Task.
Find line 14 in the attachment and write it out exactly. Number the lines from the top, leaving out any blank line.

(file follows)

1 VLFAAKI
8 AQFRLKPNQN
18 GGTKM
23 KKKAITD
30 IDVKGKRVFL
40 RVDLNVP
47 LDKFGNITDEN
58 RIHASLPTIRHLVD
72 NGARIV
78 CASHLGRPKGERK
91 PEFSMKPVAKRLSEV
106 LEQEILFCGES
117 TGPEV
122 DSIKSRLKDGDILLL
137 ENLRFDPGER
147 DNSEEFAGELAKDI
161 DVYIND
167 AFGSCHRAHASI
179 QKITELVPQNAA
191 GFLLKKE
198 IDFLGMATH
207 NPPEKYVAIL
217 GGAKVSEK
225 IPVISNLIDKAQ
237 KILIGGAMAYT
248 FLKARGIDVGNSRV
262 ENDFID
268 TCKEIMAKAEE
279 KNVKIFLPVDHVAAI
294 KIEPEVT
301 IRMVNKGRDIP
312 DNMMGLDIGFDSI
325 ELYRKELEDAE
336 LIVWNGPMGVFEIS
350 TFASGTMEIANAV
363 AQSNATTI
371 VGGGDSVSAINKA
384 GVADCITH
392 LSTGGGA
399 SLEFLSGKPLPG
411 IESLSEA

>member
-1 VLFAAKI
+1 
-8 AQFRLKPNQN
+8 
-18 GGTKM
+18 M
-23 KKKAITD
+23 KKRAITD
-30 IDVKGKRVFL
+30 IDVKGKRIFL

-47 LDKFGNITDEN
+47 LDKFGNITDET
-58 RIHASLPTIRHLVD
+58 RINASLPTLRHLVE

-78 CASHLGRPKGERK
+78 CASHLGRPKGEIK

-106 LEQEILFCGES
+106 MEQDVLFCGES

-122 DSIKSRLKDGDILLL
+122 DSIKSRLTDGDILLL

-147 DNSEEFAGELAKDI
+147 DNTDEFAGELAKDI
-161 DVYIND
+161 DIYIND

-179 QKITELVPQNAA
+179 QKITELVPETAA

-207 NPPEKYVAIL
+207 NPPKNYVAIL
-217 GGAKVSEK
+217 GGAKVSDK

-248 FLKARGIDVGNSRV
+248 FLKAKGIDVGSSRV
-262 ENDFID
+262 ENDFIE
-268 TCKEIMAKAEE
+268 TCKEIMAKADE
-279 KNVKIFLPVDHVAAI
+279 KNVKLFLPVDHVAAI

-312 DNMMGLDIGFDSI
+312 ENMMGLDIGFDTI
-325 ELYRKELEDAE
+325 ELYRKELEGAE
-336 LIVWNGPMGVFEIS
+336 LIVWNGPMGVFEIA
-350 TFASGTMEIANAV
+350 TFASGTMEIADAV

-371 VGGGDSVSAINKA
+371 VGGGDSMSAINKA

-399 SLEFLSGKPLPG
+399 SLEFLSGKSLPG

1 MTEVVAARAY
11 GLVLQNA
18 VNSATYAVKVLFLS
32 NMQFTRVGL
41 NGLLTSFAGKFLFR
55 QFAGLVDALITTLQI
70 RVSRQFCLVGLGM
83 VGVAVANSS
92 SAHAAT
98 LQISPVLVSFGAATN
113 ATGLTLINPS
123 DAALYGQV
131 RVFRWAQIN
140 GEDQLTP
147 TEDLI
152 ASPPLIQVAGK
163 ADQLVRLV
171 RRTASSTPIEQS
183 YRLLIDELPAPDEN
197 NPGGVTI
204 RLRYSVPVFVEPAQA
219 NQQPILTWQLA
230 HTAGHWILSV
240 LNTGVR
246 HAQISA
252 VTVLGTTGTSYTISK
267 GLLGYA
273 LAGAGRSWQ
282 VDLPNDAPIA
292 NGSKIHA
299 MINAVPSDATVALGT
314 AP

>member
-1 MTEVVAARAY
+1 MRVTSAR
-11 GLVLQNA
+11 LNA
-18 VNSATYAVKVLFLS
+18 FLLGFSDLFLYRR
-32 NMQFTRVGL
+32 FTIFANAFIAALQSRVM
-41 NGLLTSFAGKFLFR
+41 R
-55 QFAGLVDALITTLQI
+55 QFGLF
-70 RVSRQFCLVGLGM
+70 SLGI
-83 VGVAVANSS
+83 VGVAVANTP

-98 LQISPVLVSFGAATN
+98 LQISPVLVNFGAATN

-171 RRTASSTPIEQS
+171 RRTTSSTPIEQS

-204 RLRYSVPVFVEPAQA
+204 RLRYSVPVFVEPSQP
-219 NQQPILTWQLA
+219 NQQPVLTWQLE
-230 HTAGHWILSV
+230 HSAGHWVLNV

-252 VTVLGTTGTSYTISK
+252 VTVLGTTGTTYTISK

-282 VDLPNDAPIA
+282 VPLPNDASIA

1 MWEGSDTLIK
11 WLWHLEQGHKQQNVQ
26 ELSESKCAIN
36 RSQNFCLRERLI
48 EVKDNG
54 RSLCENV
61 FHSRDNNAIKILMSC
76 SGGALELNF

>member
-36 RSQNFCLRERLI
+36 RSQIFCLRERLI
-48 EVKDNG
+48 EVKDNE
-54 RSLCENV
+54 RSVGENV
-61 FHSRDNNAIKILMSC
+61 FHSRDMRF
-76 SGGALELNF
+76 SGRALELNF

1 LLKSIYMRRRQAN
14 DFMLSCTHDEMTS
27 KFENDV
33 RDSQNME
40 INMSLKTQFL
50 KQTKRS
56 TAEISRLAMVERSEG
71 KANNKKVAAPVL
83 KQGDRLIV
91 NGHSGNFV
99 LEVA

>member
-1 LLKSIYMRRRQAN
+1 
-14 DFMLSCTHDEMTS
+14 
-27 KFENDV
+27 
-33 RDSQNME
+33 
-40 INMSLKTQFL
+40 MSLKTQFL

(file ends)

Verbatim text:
122 DSIKSRLKDGDILLL